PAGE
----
Nigeria has two economic corridors. One on the west which stretches from Lagos through to Kano and ends at Jibia in Katsina State (also known as LAKAJI), and the other on the east begins from Port Harcourt and terminates at Maiduguri, also known as the Eastern Economic Corridor. The Nigerian civil war which took place in the Old Eastern Region devastated trade and economic development in the area and as a punitive measure, the federal government never bothered to rebuild it as part of its post-war development efforts. As such, all the active ports were concentrated westwards in Lagos, leaving Nigeria in a strategically vulnerable position of only one productive economic area.

As a result, since the 1970s, most, if not all of the country’s security challenges have originated in the eastern geographical area and spread westwards. In the present context, most of the arms that come into Nigeria from the land and sea borders come in from that area. The Niger Delta Insurgency was fuelled by arms that came into the creeks from the Gulf of Guinea. Just last week Tuesday on 21st June, troops of the 13 Brigade, 82 Division, Nigerian Army, intercepted a Toyota Camry conveying assorted ammunition en route to Utanga village towards Obudu mountains in Cross River State. A thorough search conducted on the vehicle revealed it was conveying 72 Improvised Explosive Device chargers, 121 dynamite liquid wraps, 200 rounds of 7.62 mm (NATO), and 82 rounds of 7.62 mm (Special) ammunition. Other items recovered in the intercepted vehicle are military uniforms and kits. There is little doubt that these weapons were headed to Cameroon where that country’s military is dealing with separatist agitation in its South West.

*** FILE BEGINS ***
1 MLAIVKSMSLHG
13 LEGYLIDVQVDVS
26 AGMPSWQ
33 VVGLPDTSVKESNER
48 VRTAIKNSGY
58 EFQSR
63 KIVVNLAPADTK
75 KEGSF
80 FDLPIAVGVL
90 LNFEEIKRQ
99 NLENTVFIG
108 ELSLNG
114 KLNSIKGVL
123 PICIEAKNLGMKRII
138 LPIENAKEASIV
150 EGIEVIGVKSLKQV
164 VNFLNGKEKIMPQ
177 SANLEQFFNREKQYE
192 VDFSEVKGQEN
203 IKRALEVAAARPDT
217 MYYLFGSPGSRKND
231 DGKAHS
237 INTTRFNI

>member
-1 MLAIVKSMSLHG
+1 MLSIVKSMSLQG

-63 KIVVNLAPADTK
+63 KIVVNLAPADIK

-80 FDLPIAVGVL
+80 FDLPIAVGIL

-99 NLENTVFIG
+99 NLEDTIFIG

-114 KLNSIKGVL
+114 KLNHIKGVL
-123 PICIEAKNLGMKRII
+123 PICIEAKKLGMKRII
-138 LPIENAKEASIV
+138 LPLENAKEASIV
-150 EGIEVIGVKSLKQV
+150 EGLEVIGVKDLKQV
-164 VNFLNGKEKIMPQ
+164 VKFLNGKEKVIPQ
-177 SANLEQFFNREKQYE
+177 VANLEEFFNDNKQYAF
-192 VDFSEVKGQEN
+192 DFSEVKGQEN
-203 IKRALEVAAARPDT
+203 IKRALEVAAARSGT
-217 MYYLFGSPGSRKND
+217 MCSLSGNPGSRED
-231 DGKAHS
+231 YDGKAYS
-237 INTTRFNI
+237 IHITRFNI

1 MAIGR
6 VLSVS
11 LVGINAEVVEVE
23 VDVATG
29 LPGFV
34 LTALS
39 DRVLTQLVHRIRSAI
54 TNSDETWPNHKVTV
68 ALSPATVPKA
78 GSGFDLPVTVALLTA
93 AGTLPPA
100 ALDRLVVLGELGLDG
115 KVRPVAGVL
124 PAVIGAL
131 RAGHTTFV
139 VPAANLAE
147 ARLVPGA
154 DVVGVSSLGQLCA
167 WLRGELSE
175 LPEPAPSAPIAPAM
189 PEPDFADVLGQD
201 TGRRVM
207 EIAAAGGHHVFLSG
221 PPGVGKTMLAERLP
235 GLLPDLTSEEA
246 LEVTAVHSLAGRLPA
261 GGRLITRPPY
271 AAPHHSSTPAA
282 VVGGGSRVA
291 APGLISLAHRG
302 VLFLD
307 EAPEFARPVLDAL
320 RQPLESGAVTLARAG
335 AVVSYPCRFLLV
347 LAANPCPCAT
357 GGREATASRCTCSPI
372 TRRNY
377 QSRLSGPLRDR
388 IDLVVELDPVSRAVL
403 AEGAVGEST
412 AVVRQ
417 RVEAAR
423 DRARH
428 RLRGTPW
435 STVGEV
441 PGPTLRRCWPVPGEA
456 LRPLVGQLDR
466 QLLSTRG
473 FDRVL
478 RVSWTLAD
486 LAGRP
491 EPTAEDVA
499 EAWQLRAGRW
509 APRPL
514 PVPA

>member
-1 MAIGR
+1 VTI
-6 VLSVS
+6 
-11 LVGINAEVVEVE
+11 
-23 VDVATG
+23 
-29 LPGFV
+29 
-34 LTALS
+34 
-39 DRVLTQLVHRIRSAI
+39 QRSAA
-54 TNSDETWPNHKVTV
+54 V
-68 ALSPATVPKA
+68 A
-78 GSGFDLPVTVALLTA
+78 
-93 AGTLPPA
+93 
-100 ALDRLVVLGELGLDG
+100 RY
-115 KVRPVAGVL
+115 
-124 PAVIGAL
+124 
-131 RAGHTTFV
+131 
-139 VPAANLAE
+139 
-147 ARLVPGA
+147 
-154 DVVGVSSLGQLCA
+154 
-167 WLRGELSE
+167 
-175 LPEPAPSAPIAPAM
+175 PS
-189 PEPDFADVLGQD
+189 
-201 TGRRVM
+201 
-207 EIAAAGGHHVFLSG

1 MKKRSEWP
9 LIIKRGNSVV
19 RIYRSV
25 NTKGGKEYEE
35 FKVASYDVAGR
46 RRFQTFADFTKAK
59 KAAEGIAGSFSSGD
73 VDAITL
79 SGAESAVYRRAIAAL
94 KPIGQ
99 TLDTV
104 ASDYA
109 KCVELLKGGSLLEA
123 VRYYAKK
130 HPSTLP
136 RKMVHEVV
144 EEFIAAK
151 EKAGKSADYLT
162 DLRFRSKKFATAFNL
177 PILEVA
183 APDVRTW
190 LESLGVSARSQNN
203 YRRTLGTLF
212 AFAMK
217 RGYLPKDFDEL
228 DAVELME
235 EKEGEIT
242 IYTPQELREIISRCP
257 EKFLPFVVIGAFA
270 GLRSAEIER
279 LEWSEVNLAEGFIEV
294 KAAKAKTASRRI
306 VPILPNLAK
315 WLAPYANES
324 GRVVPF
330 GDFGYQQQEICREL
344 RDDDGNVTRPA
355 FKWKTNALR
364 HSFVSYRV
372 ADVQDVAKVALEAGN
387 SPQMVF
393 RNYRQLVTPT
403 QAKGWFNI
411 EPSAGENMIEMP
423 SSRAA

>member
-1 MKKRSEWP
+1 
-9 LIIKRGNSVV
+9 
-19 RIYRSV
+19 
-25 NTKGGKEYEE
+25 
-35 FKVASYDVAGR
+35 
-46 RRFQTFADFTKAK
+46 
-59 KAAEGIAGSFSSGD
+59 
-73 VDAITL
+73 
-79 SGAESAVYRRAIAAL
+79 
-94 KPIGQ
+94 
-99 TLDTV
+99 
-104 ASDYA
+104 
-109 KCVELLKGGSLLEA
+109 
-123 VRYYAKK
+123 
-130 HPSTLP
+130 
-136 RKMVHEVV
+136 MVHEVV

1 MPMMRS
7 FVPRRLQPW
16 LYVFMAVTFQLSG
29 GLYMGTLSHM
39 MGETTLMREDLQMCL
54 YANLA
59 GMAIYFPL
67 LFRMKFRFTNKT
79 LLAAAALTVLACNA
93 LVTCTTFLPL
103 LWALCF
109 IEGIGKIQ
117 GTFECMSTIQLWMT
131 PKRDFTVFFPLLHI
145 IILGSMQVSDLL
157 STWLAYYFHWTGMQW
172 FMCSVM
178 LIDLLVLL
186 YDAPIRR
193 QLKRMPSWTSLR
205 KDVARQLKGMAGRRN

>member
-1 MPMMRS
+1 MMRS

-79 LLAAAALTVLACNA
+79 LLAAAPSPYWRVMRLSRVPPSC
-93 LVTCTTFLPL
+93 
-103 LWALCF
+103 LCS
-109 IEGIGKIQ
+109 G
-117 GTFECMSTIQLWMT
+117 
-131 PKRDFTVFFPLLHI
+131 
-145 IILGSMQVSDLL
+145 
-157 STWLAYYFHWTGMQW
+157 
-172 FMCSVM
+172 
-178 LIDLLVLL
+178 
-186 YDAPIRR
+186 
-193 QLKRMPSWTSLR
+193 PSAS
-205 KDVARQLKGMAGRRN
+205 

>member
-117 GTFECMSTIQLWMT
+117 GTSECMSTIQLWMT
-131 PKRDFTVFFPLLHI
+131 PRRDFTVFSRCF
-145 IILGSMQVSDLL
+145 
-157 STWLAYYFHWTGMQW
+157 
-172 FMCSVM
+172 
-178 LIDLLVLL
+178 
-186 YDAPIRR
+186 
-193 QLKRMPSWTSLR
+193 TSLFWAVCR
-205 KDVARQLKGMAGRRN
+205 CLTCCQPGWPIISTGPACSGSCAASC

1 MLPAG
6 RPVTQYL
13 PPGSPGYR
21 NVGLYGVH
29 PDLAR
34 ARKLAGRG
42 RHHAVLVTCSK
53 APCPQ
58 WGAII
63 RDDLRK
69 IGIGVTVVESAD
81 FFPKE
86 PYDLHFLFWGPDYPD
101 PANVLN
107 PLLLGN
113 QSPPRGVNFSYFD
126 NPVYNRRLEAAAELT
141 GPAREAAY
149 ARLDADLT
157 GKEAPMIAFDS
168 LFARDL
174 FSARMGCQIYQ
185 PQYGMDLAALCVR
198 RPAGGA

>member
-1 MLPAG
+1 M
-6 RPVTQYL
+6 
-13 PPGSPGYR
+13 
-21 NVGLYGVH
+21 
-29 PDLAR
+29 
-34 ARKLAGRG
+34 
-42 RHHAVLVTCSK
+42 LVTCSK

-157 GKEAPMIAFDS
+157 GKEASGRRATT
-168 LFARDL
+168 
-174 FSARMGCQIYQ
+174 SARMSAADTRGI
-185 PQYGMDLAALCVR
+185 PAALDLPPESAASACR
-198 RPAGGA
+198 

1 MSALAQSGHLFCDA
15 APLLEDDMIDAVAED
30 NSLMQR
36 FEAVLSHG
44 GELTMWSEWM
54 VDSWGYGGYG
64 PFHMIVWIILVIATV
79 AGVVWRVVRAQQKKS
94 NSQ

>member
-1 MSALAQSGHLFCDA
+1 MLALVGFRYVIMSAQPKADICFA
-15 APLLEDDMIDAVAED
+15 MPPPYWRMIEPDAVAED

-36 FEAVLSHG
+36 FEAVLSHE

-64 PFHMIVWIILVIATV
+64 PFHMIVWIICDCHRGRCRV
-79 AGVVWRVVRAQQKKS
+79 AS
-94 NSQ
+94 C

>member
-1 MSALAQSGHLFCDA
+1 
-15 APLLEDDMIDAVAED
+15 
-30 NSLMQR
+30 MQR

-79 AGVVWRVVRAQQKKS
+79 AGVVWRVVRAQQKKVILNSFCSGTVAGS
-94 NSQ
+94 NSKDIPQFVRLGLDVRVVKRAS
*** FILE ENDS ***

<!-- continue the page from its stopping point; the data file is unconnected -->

The above example is just one out of several weapons and drug busts carried out by security forces which are clearly not enough. The inadequacy is a function of negligence and lack of understanding of strategy which Nigerians are paying for. The discussion within official policy circles has remained largely within the framework of illegal entry points which government agencies are finding it difficult to cope with. However, that same focus has not been placed on the formal entry points which, for all intents and purposes, have been practically abandoned to terrorists.

This has been the story of Jibia. In August 2021, terrorists killed two Nigerien soldiers who strayed into Nigeria. The latter was on the trail of the terrorists who had launched a cattle rustling operation in Niger from Jibia. It was in the same Jibia border post that 12 Worshippers were abducted from a mosque during Ramadan in the same year. Currently, the area has been terrorized to the point of chasing away any form or semblance of Nigerian government presence and is now a territorial enclave for terrorists who use it for cross-border operations such as the abduction of a US national in Niger who was brought into Katsina for safe keeping in 2020.